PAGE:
Warmer, fresher, worrisome

Dale Keiger / Winter 2012 Posted in Science+Technology Tagged climate change, thomas haine

Image: Daniel Zender

At the end of every summer, climate scientists monitor a key indicator called the Arctic sea ice extent. As the name suggests, this is the measure of how much of the Arctic Ocean remains frozen at the end of the warmest months. This year, the end- of-summer Arctic ice cap was the smallest on record—in the far north, there was less floating sea ice and more open seawater than ever observed. Thomas Haine, an oceanographer and professor of Earth and planetary sciences in the Krieger School of Arts and Sciences, has been working to monitor and understand how water flows out of the Arctic, especially freshwater. He warns that major changes in the Arctic ice cap could be part of a chain of effects that could alter ocean composition, Atlantic currents, and the rate of global climate change.


Some of the substantial changes in the Arctic are apparent and well publicized. "The minimum sea ice extent is now at about half what it was, say, in the 1980s and 1990s. That can be measured from satellite quite well," says Haine. "But you need to worry about not only extent but thickness. It's much harder to measure, but the measure we have shows that the ice is, roughly speaking, about half as thick as it was. So it's half the extent, half the thickness. By the end of summer this year, it was three-quarters gone." Also apparent have been rising temperatures—Arctic temperatures have increased at almost twice the global average rate in the last 100 years. But oceanographers like Haine have a list of less apparent changes that may be part of an ominous overall picture.


In the Atlantic Ocean, warmer, saltier water moves in a northeasterly upper ocean current from subtropical waters toward Europe, helping to moderate the climate in places like Great Britain. This surface flow is counterbalanced by a southerly flow of colder, deeper water out of the Arctic, forming an ocean conveyor system known as the meridional overturning circulation, or MOC. Scientists project the MOC will slow down in the 21st century. Haine participates in Arctic/Subarctic Ocean Fluxes, known as ASOF, an international oceanographic research program established in 2000 to study fluctuations in the mass, heat, ice, and composition of the Arctic and northern Atlantic oceans. ASOF is keeping its collective eye on several changes in the Arctic that might relate to changes in the MOC, including a striking accumulation of freshwater.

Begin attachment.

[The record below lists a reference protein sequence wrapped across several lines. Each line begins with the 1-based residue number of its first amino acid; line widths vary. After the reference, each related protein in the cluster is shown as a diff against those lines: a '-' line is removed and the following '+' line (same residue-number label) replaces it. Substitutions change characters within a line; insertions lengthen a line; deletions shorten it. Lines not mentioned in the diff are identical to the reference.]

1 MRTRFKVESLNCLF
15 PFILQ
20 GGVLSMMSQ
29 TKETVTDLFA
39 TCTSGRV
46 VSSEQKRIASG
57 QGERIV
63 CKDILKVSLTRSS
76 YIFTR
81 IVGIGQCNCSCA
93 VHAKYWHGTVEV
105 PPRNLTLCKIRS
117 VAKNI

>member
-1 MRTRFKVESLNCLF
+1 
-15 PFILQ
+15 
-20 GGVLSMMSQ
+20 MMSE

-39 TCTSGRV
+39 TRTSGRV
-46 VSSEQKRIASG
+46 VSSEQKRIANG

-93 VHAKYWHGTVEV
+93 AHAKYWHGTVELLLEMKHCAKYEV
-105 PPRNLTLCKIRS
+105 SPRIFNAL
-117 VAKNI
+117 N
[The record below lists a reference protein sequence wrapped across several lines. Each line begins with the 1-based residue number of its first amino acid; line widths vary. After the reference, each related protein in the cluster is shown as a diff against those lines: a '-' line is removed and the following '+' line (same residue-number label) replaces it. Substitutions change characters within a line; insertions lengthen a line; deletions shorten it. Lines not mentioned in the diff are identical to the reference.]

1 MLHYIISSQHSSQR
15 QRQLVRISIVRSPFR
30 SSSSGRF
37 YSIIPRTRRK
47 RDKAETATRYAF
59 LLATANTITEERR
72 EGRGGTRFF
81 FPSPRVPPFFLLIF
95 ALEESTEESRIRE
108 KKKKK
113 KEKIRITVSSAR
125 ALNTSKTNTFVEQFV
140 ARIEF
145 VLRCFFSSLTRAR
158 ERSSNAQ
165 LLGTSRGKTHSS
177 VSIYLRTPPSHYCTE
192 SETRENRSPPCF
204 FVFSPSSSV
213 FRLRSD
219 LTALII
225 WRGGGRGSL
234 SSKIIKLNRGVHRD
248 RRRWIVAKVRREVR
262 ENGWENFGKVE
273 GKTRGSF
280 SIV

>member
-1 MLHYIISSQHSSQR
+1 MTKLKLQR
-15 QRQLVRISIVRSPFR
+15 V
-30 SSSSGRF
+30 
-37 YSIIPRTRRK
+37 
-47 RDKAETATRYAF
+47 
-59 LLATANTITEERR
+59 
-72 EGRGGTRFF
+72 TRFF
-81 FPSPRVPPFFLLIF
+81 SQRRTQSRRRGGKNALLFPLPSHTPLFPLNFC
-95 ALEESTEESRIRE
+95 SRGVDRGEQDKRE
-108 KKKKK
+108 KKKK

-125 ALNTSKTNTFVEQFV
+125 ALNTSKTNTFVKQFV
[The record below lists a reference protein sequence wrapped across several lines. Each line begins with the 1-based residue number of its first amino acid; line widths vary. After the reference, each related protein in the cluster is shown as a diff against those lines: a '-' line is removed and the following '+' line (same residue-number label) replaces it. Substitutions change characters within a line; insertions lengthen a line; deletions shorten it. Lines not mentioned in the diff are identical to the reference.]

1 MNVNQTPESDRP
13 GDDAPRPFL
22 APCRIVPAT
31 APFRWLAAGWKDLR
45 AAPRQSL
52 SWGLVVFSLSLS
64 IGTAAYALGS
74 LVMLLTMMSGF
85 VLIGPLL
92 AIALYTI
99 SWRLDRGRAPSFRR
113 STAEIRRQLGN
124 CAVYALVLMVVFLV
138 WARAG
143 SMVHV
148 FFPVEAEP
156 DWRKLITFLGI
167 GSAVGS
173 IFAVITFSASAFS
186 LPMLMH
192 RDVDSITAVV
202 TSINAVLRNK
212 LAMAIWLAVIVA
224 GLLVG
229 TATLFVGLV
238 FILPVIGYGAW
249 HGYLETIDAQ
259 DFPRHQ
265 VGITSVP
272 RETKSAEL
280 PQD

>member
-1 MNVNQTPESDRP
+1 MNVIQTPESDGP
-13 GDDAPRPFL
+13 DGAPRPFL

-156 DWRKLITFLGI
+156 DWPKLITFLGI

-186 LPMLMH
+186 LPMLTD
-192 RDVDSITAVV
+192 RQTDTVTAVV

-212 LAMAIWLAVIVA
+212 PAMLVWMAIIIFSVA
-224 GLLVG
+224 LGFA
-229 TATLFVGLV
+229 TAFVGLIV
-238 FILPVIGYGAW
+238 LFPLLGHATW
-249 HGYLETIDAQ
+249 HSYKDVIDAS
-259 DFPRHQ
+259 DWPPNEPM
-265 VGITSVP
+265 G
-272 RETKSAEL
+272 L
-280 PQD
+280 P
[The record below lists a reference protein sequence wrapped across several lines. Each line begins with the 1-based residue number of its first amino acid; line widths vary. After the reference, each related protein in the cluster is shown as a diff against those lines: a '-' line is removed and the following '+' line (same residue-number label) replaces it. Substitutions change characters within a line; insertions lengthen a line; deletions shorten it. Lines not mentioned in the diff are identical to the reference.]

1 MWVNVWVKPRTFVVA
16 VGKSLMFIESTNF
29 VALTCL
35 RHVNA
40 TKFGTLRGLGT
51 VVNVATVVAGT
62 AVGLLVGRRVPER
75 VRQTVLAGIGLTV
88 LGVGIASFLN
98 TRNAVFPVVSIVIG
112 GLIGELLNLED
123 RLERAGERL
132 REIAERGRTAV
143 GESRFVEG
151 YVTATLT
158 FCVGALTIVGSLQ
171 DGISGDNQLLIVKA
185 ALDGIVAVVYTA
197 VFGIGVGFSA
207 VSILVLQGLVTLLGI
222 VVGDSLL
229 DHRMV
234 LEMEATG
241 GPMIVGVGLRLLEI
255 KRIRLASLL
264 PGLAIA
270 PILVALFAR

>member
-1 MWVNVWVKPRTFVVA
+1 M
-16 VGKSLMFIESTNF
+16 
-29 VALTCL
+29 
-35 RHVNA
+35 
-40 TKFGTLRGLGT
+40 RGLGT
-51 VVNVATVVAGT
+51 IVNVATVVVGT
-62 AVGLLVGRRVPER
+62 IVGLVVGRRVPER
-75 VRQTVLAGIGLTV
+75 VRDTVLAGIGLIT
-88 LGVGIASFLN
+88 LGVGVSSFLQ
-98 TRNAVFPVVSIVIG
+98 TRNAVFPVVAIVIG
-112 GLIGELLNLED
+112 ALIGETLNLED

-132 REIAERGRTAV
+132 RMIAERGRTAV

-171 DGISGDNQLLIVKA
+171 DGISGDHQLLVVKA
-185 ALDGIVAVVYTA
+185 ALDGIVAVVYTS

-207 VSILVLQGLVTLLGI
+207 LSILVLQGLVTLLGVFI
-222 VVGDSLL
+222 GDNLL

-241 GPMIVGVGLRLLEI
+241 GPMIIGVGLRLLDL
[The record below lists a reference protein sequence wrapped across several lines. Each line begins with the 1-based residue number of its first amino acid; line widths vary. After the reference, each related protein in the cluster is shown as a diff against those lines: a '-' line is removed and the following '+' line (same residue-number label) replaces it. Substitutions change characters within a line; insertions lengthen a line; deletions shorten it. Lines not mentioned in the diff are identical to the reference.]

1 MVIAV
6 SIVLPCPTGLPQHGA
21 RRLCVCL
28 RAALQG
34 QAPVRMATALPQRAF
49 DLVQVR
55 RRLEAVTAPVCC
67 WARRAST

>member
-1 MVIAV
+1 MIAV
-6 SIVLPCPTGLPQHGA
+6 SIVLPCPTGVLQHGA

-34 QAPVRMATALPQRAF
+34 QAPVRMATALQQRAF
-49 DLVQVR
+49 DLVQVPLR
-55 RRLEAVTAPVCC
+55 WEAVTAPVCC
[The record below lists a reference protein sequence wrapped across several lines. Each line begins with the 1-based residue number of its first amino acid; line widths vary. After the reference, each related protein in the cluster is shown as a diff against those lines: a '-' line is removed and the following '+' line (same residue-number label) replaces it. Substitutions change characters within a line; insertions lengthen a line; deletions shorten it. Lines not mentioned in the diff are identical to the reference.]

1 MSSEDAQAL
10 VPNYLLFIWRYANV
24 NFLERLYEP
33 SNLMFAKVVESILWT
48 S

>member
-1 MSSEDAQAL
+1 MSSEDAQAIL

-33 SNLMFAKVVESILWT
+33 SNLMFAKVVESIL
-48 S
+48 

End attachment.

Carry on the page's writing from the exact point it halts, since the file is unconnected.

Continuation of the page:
Haine ponders the interconnections that are part of a complex system that scientists by no means fully understand. He points out that when Arctic ice melts, this lowers the albedo, or the reflection of solar radiation by white ice. Lower albedo means more heat from the sun is absorbed rather than reflected, which raises temperatures, increases the pace of global warming, and speeds the ice melt—which further increases warming. Higher temperatures mean the air holds more water vapor, and that means more precipitation. More precipitation means more freshwater entering the northern ocean. Freshwater is lighter than salty water, so researchers anticipate a lesser volume of salty, denser water sinking to form that deepwater flow essential to the MOC. Now add all the freshwater flowing from the melting Greenland ice cap. Says Haine, "We anticipate there will be changes in this deep-ocean circulation. These things are all connected and coupled in ways which are not entirely clear."


Changes in ocean circulation are bound to cause further changes in global climate. Scientists are certain that Arctic water is becoming fresher. This can only mean that freshwater is building up in the Arctic Ocean, and indeed this has been measured in a portion of the ocean called the Beaufort Sea. One day, perhaps from something as simple as a change in wind direction, that accumulated freshwater will likely flow into the northern North Atlantic. No one knows what that might do to the ocean conveyor system. Says Haine, "It's a fascinating time to study the changing Arctic Ocean. We have ideas about what may happen and we must ensure that the right observations are made to see the changes unfold."

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